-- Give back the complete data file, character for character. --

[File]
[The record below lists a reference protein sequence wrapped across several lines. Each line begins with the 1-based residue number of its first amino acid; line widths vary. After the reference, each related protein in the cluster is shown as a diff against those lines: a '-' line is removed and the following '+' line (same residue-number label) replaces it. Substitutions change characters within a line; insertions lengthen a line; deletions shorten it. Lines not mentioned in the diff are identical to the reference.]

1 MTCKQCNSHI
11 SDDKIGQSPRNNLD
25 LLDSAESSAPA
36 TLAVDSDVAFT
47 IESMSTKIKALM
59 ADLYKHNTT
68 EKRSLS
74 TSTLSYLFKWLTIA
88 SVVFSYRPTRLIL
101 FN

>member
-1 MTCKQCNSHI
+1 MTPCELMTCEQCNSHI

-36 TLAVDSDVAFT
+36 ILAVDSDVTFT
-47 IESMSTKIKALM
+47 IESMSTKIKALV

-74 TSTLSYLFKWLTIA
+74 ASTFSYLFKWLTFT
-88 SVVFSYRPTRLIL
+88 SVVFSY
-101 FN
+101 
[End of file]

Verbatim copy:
[The record below lists a reference protein sequence wrapped across several lines. Each line begins with the 1-based residue number of its first amino acid; line widths vary. After the reference, each related protein in the cluster is shown as a diff against those lines: a '-' line is removed and the following '+' line (same residue-number label) replaces it. Substitutions change characters within a line; insertions lengthen a line; deletions shorten it. Lines not mentioned in the diff are identical to the reference.]

1 MTCKQCNSHI
11 SDDKIGQSPRNNLD
25 LLDSAESSAPA
36 TLAVDSDVAFT
47 IESMSTKIKALM
59 ADLYKHNTT
68 EKRSLS
74 TSTLSYLFKWLTIA
88 SVVFSYRPTRLIL
101 FN

>member
-1 MTCKQCNSHI
+1 MTPCELMTCEQCNSHI

-36 TLAVDSDVAFT
+36 ILAVDSDVTFT
-47 IESMSTKIKALM
+47 IESMSTKIKALV

-74 TSTLSYLFKWLTIA
+74 ASTFSYLFKWLTFT
-88 SVVFSYRPTRLIL
+88 SVVFSY
-101 FN
+101 